Less is more when it comes to strategy

What Educating Rita can teach us about how to write a strategy that’s a map not a maze.
An old black and white map that has a tangle of lines and looks like it would be hard to follow

How to write a strategy that’s a map not a maze

There’s this bit in Willy Russell’s play Educating Rita (also a film with Julie Walters and Michael Caine) where Rita, a spunky working class woman on an Open University course, hands in a five-word essay to her stuffy middle class professor. In response to the prompt ‘Suggest how you would resolve the staging difficulties inherent in a production of Ibsen’s Peer Gynt’, Rita writes:

Do it on the radio.

Those five words are enough to answer the question. They show she knows what’s up with the play and provide a solution. But she’s not playing the game. She’s not meeting the word limit and giving a lengthy explanation to back up her answer.

I sometimes think about that bit in the film when I deliver a strategy to a client. I worry that I’m not playing the game and they’ll ask for their money back when I hand over 10–15 slides (in a big font, with pictures, and a lot of white space) as a deliverable rather than a deck with 100 slides.

But strategy isn’t academia. Strategy needs to be simple and memorable to be effective. A five-word strategy? Perfect.

Why? Too often strategy comes packaged in a PowerPoint, with hundreds of slides full of clever words and long sentences. And as a result it’s forgotten or ignored, because who has time for all that?

To keep strategy short, structured and easy to act on, I follow Richard Rumelt’s ‘kernel’ model from Good Strategy/Bad Strategy. When I deliver a strategy, it only has three elements:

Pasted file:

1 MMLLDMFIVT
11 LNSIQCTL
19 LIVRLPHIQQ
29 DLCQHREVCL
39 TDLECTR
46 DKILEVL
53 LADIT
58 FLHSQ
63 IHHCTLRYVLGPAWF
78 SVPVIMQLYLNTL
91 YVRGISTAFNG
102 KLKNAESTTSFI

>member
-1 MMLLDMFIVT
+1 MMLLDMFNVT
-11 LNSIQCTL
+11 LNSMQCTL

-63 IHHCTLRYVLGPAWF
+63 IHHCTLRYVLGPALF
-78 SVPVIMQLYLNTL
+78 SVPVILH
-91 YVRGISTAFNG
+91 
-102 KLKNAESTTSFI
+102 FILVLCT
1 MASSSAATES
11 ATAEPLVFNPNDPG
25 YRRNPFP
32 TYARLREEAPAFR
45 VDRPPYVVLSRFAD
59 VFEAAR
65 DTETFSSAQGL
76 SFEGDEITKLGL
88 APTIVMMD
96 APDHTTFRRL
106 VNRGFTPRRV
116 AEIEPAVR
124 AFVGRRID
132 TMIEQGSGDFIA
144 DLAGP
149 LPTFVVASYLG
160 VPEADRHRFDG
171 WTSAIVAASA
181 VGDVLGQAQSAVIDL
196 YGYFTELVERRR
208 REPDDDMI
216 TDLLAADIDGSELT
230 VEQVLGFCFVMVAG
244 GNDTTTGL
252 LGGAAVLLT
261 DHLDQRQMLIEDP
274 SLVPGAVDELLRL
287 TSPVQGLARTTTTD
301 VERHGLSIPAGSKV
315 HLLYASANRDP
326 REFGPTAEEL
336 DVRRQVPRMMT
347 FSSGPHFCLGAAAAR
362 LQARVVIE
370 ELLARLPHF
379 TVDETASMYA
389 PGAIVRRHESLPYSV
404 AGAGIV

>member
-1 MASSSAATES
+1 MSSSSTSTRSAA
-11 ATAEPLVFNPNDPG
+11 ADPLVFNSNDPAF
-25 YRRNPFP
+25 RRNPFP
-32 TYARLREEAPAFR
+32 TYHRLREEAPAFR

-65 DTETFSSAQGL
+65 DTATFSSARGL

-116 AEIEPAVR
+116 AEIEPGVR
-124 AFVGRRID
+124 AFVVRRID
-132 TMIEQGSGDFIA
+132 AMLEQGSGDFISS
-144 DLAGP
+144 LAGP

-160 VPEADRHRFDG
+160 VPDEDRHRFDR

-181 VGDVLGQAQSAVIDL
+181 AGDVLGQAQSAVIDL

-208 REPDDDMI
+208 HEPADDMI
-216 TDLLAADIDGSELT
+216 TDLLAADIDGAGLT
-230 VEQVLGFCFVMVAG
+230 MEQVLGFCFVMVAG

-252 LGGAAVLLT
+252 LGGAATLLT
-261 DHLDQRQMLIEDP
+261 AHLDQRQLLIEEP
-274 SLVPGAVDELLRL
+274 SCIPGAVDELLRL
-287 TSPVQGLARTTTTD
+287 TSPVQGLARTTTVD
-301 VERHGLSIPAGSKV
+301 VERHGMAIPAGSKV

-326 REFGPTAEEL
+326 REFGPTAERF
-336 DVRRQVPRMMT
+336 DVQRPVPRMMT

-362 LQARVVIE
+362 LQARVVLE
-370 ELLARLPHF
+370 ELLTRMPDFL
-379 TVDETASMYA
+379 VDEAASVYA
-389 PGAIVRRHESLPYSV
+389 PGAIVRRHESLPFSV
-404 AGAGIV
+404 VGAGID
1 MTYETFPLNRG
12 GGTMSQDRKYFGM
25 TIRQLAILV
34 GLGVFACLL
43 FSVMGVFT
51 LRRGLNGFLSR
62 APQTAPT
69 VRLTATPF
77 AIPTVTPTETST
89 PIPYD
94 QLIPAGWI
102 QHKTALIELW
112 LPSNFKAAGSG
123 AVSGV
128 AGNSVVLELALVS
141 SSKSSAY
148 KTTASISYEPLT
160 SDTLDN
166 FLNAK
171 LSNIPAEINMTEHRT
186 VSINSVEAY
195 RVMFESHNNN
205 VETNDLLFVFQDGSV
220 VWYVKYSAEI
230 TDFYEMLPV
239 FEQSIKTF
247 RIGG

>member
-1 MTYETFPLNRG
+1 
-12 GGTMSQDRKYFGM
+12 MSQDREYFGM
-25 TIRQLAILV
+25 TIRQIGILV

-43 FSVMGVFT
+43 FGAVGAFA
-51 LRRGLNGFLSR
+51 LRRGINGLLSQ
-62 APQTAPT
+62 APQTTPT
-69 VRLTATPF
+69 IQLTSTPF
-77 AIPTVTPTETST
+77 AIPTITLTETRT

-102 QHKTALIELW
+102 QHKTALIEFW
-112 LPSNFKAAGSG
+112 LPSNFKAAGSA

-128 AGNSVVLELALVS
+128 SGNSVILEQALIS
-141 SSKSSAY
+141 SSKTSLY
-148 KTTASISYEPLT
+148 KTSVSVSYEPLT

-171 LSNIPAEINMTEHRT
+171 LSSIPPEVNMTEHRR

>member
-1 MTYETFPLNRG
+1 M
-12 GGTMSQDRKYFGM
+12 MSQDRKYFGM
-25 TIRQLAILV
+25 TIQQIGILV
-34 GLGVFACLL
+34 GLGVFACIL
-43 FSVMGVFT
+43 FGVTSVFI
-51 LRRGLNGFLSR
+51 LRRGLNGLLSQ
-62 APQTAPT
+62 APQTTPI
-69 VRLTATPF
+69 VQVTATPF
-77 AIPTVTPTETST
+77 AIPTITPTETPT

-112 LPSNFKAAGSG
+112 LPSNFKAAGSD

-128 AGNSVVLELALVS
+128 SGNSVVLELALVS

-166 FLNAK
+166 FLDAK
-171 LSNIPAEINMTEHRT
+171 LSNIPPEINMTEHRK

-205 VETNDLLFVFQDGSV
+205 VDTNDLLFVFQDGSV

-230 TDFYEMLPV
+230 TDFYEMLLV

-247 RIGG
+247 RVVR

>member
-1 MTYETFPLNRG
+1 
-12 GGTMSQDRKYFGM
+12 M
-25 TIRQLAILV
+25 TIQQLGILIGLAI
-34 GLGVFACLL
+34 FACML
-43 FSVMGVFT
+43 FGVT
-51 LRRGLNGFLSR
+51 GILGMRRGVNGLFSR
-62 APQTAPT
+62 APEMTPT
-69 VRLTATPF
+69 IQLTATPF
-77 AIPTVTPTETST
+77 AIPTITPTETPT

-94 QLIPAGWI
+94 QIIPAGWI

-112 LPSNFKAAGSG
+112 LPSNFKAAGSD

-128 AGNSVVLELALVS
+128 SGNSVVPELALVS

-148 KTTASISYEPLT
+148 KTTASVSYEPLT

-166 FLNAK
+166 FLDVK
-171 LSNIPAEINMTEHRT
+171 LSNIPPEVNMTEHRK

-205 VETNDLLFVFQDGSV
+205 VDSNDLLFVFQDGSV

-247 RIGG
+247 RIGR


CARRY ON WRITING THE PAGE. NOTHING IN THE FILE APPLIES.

• Diagnosis: a sense-check, describing where we are, where we want to be, and what’s stopping us from getting there
  • Guiding policy: a direction of travel, a simple overview of how we’ll get where we want to be
  • Coherent action: a comprehensive, cohesive list of activities that will get us there

None of this has to be long; in most instances a few lines will do the job. What matters is the narrative. It has to make logical and emotional sense. It should be a kind of equation/story; it should flow, it should add up, it should show your working. It could be as simple as:

Once upon a time there was a company that was x, but wanted to be y. But it couldn’t be because of z.

So the company made a plan. It could become y if it a. To help it a, it would band d.

I find I can often condense a strategy down into a version that fits on a single page. I always include a one-line version too, and try to make it as catchy as possible, because it’s likely that’s all anyone will remember. I haven’t managed a five-word version yet, but give me time.

More posts

Learn what content design is, why it matters to third sector organisations, and how to implement it with this comprehensive guide.

From planning and preparation to managing group dynamics, explore the elements of facilitating successful content workshops.

How to deliver the best possible information for our audience without undue harm for the planet.

Like this? Get more, straight to your inbox.

Sign up and get new blog posts emailed to you. Plus, get the 10 Things newsletter: articles, opinions, tools and more curated to spark ideas and make connections for anyone who’s interested in content with purpose. No more than four emails a month. Unsubscribe whenever you like.